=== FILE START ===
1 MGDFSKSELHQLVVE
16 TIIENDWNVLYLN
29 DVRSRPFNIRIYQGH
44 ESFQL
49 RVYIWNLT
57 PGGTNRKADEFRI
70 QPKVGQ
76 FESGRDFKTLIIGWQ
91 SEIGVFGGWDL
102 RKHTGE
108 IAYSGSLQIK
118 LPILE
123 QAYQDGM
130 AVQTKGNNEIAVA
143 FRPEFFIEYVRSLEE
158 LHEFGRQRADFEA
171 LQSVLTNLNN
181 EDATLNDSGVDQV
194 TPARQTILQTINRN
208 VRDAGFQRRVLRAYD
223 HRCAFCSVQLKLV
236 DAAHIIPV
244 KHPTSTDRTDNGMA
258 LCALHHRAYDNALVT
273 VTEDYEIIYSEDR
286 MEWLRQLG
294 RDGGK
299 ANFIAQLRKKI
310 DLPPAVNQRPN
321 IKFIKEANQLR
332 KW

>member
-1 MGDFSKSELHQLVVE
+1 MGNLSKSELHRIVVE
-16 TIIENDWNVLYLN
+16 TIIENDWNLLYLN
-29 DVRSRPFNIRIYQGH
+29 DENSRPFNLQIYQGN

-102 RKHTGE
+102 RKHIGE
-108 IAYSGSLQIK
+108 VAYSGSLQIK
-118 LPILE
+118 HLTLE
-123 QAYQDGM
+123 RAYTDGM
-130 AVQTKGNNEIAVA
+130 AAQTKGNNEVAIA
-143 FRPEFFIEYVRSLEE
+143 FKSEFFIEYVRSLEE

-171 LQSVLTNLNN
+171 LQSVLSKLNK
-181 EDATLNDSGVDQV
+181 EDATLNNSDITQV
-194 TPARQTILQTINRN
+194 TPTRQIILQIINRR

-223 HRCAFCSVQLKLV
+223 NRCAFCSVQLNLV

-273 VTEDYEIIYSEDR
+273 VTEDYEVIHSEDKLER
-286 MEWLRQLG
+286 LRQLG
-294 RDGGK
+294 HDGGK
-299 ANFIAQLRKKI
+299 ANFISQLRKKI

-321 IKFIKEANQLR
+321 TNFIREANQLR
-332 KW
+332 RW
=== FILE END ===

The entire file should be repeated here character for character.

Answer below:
1 MGDFSKSELHQLVVE
16 TIIENDWNVLYLN
29 DVRSRPFNIRIYQGH
44 ESFQL
49 RVYIWNLT
57 PGGTNRKADEFRI
70 QPKVGQ
76 FESGRDFKTLIIGWQ
91 SEIGVFGGWDL
102 RKHTGE
108 IAYSGSLQIK
118 LPILE
123 QAYQDGM
130 AVQTKGNNEIAVA
143 FRPEFFIEYVRSLEE
158 LHEFGRQRADFEA
171 LQSVLTNLNN
181 EDATLNDSGVDQV
194 TPARQTILQTINRN
208 VRDAGFQRRVLRAYD
223 HRCAFCSVQLKLV
236 DAAHIIPV
244 KHPTSTDRTDNGMA
258 LCALHHRAYDNALVT
273 VTEDYEIIYSEDR
286 MEWLRQLG
294 RDGGK
299 ANFIAQLRKKI
310 DLPPAVNQRPN
321 IKFIKEANQLR
332 KW

>member
-1 MGDFSKSELHQLVVE
+1 MGNLSKSELHRIVVE
-16 TIIENDWNVLYLN
+16 TIIENDWNLLYLN
-29 DVRSRPFNIRIYQGH
+29 DENSRPFNLQIYQGN

-102 RKHTGE
+102 RKHIGE
-108 IAYSGSLQIK
+108 VAYSGSLQIK
-118 LPILE
+118 HLTLE
-123 QAYQDGM
+123 RAYTDGM
-130 AVQTKGNNEIAVA
+130 AAQTKGNNEVAIA
-143 FRPEFFIEYVRSLEE
+143 FKSEFFIEYVRSLEE

-171 LQSVLTNLNN
+171 LQSVLSKLNK
-181 EDATLNDSGVDQV
+181 EDATLNNSDITQV
-194 TPARQTILQTINRN
+194 TPTRQIILQIINRR

-223 HRCAFCSVQLKLV
+223 NRCAFCSVQLNLV

-273 VTEDYEIIYSEDR
+273 VTEDYEVIHSEDKLER
-286 MEWLRQLG
+286 LRQLG
-294 RDGGK
+294 HDGGK
-299 ANFIAQLRKKI
+299 ANFISQLRKKI

-321 IKFIKEANQLR
+321 TNFIREANQLR
-332 KW
+332 RW